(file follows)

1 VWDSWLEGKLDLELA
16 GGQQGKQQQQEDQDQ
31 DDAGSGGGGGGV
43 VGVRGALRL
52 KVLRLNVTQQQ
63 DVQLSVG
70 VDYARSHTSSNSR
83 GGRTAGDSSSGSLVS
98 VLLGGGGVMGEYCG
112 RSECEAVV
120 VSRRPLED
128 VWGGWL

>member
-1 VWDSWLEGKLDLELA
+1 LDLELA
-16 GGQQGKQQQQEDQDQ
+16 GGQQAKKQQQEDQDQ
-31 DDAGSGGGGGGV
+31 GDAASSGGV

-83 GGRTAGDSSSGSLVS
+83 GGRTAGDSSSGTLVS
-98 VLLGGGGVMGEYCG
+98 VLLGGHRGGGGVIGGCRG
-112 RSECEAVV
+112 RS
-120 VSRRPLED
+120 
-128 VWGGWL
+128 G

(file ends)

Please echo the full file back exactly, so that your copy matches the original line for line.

1 VWDSWLEGKLDLELA
16 GGQQGKQQQQEDQDQ
31 DDAGSGGGGGGV
43 VGVRGALRL
52 KVLRLNVTQQQ
63 DVQLSVG
70 VDYARSHTSSNSR
83 GGRTAGDSSSGSLVS
98 VLLGGGGVMGEYCG
112 RSECEAVV
120 VSRRPLED
128 VWGGWL

>member
-1 VWDSWLEGKLDLELA
+1 LDLELA
-16 GGQQGKQQQQEDQDQ
+16 GGQQAKKQQQEDQDQ
-31 DDAGSGGGGGGV
+31 GDAASSGGV

-83 GGRTAGDSSSGSLVS
+83 GGRTAGDSSSGTLVS
-98 VLLGGGGVMGEYCG
+98 VLLGGHRGGGGVIGGCRG
-112 RSECEAVV
+112 RS
-120 VSRRPLED
+120 
-128 VWGGWL
+128 G